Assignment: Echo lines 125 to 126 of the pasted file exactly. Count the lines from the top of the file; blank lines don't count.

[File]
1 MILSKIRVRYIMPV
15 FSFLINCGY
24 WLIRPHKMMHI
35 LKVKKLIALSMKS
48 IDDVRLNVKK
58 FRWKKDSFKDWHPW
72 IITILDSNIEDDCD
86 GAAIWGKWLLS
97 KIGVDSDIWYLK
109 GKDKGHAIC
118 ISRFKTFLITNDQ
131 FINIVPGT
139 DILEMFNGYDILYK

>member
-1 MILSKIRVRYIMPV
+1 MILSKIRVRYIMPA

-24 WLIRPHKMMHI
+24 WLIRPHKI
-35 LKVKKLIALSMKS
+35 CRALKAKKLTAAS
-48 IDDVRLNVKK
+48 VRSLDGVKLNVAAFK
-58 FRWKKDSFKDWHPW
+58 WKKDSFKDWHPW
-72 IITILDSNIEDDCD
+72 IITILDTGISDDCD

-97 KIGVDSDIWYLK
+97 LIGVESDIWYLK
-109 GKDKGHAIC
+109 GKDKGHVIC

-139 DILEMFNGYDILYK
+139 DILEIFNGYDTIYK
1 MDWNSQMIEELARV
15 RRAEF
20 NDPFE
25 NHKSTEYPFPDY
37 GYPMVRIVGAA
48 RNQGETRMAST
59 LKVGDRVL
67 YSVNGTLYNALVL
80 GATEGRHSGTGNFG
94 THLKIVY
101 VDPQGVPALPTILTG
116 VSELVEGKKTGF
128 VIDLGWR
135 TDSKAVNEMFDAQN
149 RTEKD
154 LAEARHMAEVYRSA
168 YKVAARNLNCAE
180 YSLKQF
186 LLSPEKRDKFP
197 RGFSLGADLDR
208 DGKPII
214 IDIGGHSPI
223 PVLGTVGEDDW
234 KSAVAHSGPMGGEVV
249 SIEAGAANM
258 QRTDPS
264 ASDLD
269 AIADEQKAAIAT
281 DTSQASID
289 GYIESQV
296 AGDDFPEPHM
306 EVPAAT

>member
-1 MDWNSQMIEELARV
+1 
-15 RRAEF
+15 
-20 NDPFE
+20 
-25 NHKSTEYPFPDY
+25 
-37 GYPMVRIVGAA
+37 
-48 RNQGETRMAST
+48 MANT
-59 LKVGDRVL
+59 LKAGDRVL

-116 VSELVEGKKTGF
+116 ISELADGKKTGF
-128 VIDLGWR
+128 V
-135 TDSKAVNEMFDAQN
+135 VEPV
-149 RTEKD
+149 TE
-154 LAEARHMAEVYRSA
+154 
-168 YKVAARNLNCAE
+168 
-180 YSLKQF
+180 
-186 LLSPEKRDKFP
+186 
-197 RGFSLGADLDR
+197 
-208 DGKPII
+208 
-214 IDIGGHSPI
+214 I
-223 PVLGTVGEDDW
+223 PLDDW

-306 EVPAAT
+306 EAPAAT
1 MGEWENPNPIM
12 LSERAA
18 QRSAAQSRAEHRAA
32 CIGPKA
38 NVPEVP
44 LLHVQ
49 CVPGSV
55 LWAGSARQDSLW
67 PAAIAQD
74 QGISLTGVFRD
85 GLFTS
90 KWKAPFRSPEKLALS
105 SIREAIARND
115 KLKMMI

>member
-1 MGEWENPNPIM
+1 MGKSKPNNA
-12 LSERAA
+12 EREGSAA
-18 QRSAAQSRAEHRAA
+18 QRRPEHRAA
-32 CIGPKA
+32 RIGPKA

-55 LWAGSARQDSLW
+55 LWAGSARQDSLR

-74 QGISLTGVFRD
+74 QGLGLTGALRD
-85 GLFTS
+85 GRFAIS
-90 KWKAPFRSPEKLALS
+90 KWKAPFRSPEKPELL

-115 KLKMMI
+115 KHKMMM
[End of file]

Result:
-18 QRSAAQSRAEHRAA
+18 QRRPEHRAA